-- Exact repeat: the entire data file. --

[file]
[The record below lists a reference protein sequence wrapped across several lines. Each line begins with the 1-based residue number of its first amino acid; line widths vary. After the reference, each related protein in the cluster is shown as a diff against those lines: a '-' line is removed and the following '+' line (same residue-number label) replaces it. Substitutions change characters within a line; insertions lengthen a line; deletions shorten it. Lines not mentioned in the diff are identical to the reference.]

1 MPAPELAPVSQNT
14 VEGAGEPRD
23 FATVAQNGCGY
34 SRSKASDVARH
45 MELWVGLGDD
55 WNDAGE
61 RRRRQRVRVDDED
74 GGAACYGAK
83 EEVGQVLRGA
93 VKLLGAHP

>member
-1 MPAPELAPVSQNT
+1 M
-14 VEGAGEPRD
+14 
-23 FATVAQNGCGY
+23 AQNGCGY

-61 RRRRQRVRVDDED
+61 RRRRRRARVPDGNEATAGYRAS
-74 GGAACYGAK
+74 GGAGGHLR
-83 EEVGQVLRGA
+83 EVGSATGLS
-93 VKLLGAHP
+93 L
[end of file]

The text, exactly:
[The record below lists a reference protein sequence wrapped across several lines. Each line begins with the 1-based residue number of its first amino acid; line widths vary. After the reference, each related protein in the cluster is shown as a diff against those lines: a '-' line is removed and the following '+' line (same residue-number label) replaces it. Substitutions change characters within a line; insertions lengthen a line; deletions shorten it. Lines not mentioned in the diff are identical to the reference.]

1 MPAPELAPVSQNT
14 VEGAGEPRD
23 FATVAQNGCGY
34 SRSKASDVARH
45 MELWVGLGDD
55 WNDAGE
61 RRRRQRVRVDDED
74 GGAACYGAK
83 EEVGQVLRGA
93 VKLLGAHP

>member
-1 MPAPELAPVSQNT
+1 M
-14 VEGAGEPRD
+14 
-23 FATVAQNGCGY
+23 AQNGCGY

-61 RRRRQRVRVDDED
+61 RRRRRRARVPDGNEATAGYRAS
-74 GGAACYGAK
+74 GGAGGHLR
-83 EEVGQVLRGA
+83 EVGSATGLS
-93 VKLLGAHP
+93 L